SOCRATES: That any kind of mixture that does not in some way or other possess measure of the nature of proportion will necessarily corrupt its ingredients and most of all itself. For there would be no blending in such a case at all but really an unconnected medley, the ruin of whatever happens to be contained in it.


PROTARCHUS: Very true.


SOCRATES: But now we notice that the force of the good has taken up refuge in an alliance with the nature of the beautiful. For measure and proportion manifest themselves in all areas of beauty and virtue.


PROTARCUS: Undeniably.


SOCRATES: But we said that truth is also inclined along with them in our mixture?


PROTARCHUS: Indeed.


SOCRATES: Well, then, if we cannot capture the good in one form, we will have to take hold of it in a conjunction of three: beauty, proportion and truth. Let us affirm that these should by right be treated as a unity and be held responsible for what is in the mixture, for goodness is what makes the mixture good in itself.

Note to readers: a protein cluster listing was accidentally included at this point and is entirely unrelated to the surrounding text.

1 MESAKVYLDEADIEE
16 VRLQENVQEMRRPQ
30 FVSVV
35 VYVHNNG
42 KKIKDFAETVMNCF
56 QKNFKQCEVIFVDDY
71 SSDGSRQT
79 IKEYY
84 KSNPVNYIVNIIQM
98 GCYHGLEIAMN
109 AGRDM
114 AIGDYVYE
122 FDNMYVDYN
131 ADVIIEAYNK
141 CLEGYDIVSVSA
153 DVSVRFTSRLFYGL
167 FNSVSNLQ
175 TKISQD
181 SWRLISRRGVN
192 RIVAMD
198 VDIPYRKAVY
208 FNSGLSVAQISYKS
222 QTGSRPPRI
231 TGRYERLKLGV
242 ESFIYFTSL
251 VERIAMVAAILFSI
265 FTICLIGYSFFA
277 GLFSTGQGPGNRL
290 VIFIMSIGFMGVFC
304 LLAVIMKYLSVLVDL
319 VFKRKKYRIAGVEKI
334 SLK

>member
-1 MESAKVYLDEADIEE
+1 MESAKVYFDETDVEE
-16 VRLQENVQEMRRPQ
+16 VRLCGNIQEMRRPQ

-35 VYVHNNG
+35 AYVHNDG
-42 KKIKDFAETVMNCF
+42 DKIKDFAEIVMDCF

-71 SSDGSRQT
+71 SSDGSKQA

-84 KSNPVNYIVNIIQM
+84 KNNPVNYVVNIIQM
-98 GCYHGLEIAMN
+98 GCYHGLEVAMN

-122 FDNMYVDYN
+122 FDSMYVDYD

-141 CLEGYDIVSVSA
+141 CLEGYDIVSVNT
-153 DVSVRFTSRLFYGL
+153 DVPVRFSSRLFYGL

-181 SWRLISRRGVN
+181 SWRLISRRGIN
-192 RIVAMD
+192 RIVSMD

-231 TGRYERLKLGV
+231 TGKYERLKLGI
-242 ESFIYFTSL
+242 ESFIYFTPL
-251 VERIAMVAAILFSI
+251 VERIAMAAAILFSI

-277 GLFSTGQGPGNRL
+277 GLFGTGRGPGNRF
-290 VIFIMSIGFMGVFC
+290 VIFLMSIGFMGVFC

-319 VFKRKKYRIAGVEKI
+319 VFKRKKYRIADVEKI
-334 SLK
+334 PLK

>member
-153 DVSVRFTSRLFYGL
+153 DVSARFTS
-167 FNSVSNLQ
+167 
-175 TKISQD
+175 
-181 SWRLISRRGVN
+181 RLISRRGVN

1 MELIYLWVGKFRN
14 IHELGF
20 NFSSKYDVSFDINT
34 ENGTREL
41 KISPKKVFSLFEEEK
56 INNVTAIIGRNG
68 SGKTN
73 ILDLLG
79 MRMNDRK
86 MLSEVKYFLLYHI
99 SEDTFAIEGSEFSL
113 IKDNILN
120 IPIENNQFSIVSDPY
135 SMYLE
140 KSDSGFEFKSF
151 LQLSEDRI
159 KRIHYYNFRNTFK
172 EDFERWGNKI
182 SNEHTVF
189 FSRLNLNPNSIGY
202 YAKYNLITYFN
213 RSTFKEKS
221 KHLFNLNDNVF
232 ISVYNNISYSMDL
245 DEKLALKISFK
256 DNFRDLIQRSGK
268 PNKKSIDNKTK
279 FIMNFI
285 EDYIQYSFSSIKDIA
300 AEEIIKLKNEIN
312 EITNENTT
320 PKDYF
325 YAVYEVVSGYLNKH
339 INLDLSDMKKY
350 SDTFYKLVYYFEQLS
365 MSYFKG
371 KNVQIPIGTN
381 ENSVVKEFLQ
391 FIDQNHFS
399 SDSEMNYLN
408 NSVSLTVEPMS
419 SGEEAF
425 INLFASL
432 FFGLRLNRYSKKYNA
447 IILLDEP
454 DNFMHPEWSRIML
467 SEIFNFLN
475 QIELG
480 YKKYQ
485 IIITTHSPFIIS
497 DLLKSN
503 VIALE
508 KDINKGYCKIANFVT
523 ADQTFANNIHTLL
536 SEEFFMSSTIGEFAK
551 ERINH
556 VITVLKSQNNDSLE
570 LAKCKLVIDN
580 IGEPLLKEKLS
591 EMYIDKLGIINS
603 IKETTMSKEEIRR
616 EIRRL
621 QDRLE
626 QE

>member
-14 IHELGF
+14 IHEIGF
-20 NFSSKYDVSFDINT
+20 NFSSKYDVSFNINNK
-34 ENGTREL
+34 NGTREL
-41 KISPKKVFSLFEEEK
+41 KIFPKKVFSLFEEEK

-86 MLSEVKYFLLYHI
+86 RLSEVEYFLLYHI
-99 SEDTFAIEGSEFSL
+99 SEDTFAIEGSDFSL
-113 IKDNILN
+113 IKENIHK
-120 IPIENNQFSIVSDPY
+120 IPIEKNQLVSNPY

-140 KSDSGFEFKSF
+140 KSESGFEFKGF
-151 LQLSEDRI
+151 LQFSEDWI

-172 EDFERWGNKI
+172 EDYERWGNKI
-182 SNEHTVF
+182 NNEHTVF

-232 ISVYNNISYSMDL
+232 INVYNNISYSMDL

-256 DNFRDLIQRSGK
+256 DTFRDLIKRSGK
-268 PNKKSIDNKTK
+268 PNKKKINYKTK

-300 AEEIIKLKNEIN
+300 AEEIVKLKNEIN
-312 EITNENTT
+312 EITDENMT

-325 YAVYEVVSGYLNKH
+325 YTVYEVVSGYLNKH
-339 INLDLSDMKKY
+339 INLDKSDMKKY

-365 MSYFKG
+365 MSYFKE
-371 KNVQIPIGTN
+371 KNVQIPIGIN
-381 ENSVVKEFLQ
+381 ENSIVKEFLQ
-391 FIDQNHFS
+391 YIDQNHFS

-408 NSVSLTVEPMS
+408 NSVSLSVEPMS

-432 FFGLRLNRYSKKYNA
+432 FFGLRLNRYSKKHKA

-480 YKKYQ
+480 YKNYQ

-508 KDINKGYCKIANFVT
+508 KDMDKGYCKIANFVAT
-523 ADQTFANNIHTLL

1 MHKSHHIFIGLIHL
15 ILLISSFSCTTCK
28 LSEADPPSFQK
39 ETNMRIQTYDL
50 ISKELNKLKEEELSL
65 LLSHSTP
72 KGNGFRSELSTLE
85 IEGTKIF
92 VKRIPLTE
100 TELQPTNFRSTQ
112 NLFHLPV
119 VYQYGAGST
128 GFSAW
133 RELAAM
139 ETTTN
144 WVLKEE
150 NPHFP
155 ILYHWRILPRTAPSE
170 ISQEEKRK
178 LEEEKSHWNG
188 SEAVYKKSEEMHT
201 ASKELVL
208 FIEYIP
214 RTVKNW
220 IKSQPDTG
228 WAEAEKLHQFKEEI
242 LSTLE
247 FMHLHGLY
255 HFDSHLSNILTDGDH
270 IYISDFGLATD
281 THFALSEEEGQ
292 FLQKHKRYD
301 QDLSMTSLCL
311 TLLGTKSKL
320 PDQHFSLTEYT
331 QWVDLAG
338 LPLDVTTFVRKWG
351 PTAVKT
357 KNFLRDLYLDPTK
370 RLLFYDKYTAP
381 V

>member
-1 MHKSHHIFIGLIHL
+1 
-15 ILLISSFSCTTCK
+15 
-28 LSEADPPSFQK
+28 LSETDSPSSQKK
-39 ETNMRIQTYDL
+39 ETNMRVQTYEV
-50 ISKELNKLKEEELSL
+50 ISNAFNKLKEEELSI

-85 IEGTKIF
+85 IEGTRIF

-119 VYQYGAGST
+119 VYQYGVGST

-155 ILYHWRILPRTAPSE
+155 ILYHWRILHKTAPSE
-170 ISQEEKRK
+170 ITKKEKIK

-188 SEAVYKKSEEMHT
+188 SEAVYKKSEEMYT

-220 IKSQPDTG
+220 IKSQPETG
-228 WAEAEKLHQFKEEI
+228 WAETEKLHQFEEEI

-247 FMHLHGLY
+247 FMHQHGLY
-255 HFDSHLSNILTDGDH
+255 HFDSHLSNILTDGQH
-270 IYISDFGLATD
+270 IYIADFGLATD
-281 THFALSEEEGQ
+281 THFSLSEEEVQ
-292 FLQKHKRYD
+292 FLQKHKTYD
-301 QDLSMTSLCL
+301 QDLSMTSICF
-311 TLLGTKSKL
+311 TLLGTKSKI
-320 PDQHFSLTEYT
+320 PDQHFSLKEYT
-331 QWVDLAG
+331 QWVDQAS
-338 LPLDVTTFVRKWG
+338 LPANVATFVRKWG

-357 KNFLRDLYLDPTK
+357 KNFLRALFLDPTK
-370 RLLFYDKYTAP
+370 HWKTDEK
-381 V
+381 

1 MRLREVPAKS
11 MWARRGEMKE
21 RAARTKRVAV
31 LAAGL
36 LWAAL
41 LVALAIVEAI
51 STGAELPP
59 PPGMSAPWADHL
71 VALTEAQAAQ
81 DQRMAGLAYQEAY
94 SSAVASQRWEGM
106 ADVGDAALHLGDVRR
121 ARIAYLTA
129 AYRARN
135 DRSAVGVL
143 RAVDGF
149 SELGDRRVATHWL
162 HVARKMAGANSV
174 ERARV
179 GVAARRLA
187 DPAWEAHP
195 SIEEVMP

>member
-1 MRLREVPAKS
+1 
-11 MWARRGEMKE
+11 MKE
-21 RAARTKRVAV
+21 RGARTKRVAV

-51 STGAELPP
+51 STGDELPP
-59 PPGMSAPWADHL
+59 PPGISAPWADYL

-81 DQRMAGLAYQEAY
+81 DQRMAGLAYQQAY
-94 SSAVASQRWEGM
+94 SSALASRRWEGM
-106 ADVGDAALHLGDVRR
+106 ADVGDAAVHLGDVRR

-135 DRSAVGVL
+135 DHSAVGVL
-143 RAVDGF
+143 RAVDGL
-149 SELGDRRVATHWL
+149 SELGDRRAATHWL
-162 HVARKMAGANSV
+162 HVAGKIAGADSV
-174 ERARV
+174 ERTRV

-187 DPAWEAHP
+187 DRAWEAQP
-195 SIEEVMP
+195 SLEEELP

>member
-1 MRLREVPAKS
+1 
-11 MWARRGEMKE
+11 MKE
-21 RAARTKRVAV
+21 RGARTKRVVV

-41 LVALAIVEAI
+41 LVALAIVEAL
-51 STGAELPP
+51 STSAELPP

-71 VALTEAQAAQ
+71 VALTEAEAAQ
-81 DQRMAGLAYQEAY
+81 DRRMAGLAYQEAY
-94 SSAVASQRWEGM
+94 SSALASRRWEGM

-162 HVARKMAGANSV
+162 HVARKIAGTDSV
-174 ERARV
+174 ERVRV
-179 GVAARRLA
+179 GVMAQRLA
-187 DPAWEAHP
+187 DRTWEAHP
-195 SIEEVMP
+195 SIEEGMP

(Phlb. 64d-65a)


In the Laws
Laws (dialogue)
The Laws is Plato's last and longest dialogue. The question asked at the beginning is not "What is law?" as one would expect. That is the question of the Minos...

, Plato applies this principle to electing a government in the ideal state: "Conducted in this way, the election will strike a mean between monarchy and democracy …"

Aristotle


In the Eudemian Ethics
Eudemian Ethics
The Eudemian Ethics is a work of philosophy by Aristotle. Its primary focus is on Ethics, making it one of the primary sources available for study of Aristotelian Ethics. It is named for Eudemus of Rhodes, a pupil of Aristotle who may also have had a hand in editing the final work...

, Aristotle
Aristotle
Aristotle was a Greek philosopher and polymath, a student of Plato and teacher of Alexander the Great. His writings cover many subjects, including physics, metaphysics, poetry, theater, music, logic, rhetoric, linguistics, politics, government, ethics, biology, and zoology...

 writes on the virtues. Aristotle’s theory on virtue ethics is one that does not see a person’s actions as a reflection of their ethics but rather looks into the character of a person as the reason behind their ethics. His constant phrase is, "… is the Middle state between …". His psychology of the soul and its virtues is based on the golden mean between the extremes. In the Politics, Aristotle criticizes the Spartan Polity by critiquing the disproportionate elements of the constitution; e.g., they trained the men and not the women, and they trained for war but not peace. This disharmony produced difficulties which he elaborates on in his work. See also the discussion in the Nicomachean Ethics of the golden mean, and Aristotelian ethics
Aristotelian ethics